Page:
Can a contract that has been terminated be brought back to life?

QUESTION: I represent a buyer who was under contract using the Offer to Purchase and Contract (Form 2-T). The parties were attempting to negotiate a credit in lieu of repairs when the Due Diligence Period was about to end. Since we didn’t have a signed agreement, the buyer terminated the contract to protect her right to a refund of the Earnest Money Deposit. The next day, the listing agent informed me that the sellers were willing to agree to the buyer’s requested credit. My questions are, can my buyer’s termination be “undone” so the parties can continue with the contract they signed? If not, would it be sufficient for them to sign an Agreement to Amend Contract (Form 4-T) reflecting their agreement to increase the amount of buyer expenses the seller will pay? We’d rather not create a new contract because we are concerned that the lender may require the buyer to start the process all over again. What do you think?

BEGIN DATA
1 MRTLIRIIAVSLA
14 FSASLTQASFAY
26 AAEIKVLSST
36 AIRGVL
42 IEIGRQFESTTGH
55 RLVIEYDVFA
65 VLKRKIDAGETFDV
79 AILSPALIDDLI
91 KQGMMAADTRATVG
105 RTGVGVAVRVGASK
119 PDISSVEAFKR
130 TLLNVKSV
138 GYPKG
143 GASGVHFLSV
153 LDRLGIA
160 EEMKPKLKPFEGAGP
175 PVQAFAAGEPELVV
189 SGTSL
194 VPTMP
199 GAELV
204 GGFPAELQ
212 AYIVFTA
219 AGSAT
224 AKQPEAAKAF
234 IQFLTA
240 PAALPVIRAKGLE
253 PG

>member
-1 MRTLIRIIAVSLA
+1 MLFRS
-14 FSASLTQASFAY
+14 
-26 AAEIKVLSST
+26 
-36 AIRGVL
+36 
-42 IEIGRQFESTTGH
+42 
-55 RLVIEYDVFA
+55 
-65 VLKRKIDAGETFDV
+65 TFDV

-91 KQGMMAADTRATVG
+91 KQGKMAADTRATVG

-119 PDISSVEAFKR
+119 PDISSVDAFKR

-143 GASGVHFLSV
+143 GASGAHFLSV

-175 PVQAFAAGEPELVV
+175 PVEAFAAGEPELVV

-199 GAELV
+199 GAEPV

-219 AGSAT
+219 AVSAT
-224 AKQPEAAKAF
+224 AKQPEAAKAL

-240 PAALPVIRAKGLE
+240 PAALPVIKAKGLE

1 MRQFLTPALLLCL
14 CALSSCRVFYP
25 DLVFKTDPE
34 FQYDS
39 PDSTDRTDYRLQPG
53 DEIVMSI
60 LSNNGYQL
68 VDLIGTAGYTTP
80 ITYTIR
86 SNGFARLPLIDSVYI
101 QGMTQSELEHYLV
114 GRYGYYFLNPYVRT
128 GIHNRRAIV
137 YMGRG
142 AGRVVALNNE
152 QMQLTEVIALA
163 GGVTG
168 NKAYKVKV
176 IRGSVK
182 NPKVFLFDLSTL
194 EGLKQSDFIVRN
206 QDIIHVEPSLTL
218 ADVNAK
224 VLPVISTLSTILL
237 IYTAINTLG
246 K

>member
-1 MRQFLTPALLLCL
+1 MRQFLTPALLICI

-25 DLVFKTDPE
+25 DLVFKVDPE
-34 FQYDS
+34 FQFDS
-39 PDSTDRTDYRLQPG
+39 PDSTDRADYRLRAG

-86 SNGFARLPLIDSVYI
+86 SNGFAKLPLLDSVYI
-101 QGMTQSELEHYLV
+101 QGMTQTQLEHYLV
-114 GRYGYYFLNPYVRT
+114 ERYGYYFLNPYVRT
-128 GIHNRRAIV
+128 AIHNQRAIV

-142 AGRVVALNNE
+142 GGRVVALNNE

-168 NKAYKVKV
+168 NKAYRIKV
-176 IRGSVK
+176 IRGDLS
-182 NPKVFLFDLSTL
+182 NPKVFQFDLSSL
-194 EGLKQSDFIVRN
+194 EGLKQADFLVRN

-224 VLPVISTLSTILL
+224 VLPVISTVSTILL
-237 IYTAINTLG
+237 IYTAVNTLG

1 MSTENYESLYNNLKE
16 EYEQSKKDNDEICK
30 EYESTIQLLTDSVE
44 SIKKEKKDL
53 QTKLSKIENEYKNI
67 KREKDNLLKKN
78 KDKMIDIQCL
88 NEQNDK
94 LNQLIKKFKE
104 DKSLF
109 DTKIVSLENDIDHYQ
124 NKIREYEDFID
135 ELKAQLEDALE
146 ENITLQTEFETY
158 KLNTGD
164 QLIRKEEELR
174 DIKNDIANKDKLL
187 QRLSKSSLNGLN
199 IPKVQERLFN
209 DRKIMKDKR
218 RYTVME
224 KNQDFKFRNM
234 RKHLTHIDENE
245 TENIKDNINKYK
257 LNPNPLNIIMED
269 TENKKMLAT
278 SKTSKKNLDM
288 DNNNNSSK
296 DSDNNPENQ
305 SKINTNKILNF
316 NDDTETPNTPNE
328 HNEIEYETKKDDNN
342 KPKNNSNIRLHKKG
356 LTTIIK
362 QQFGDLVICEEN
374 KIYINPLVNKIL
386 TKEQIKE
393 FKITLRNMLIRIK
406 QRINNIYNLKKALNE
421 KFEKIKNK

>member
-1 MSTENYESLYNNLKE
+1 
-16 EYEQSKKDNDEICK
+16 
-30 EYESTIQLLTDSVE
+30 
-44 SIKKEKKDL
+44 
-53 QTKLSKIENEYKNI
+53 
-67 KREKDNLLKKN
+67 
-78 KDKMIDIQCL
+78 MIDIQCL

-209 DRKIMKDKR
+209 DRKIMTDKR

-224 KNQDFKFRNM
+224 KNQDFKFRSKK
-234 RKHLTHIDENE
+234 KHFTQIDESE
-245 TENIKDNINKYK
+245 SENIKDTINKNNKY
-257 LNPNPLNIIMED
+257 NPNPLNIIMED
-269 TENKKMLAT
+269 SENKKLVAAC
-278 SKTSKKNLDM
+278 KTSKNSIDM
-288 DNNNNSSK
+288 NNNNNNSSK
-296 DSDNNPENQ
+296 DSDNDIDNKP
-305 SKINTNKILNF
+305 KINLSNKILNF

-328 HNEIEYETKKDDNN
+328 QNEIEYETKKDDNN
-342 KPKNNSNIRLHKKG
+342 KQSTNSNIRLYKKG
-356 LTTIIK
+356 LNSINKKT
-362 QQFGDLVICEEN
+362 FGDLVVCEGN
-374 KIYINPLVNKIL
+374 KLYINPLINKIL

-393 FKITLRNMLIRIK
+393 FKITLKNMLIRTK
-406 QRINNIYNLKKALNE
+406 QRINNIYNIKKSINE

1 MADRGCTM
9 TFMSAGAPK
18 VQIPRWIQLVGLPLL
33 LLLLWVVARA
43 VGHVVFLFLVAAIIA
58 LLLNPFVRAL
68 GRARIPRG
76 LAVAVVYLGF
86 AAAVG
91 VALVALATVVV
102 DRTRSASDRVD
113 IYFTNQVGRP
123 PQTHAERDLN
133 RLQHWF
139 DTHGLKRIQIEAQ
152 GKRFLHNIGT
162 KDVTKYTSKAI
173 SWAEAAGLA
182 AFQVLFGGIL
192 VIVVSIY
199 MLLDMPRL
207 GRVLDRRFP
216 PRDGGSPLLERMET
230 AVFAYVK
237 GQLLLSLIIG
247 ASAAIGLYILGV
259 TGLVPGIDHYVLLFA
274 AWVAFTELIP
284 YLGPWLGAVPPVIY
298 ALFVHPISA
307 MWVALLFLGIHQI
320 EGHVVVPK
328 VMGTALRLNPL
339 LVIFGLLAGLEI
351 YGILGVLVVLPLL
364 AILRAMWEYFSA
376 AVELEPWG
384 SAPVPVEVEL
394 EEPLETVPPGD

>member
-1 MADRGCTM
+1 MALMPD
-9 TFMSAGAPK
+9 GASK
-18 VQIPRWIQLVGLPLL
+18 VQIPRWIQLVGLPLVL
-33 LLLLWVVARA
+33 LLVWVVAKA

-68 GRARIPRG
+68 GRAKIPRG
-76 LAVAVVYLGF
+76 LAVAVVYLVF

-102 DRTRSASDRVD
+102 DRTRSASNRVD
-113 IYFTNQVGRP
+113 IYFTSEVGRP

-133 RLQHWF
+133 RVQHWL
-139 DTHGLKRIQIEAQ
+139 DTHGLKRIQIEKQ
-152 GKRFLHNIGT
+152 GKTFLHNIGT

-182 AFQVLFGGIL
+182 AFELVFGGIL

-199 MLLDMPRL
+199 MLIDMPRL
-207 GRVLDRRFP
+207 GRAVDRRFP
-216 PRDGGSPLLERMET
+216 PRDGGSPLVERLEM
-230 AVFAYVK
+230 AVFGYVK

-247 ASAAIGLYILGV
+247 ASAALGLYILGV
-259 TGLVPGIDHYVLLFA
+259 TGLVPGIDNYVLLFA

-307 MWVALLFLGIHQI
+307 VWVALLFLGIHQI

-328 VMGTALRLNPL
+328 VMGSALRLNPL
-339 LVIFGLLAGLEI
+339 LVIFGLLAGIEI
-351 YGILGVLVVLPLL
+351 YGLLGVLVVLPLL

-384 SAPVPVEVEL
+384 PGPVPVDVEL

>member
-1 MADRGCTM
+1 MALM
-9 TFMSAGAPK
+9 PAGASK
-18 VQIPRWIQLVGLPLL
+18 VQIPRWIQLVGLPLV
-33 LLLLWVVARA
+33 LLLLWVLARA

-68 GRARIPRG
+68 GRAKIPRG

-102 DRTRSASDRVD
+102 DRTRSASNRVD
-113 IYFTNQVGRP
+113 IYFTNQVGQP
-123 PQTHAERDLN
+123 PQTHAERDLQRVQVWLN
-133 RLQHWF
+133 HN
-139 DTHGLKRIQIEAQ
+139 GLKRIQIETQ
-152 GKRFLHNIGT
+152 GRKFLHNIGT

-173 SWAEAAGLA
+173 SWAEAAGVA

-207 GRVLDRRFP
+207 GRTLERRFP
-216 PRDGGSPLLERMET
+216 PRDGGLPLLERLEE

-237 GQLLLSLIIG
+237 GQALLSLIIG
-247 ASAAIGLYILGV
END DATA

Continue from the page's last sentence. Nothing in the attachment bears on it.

ANSWER: The good news is that we believe the contract can be effectively “restored.” However, we don’t think it can be accomplished by the buyer’s attempt to unilaterally withdraw their termination of the contract. In our view, it would require the written agreement of both parties.  There isn’t a standard form designed for this purpose. Although it can be argued that the parties’ execution of an Agreement to Amend Contract is proof of their intent to continue with the original contract, such an argument is based on inference, and  it’s not prudent in this situation to rely on inferences that may be drawn from the conduct of the parties. We strongly recommend that an attorney (not one of the brokers!) be engaged to draft a simple document that would contain a brief recitation of the facts and an express agreement by the parties to complete the purchase and sale of the property according to the terms of their original contract, as amended to increase in the amount of the buyer expenses the seller will agree to pay. We believe the closing attorney would be in a position to create such a document.

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Filed Under: Contract Law,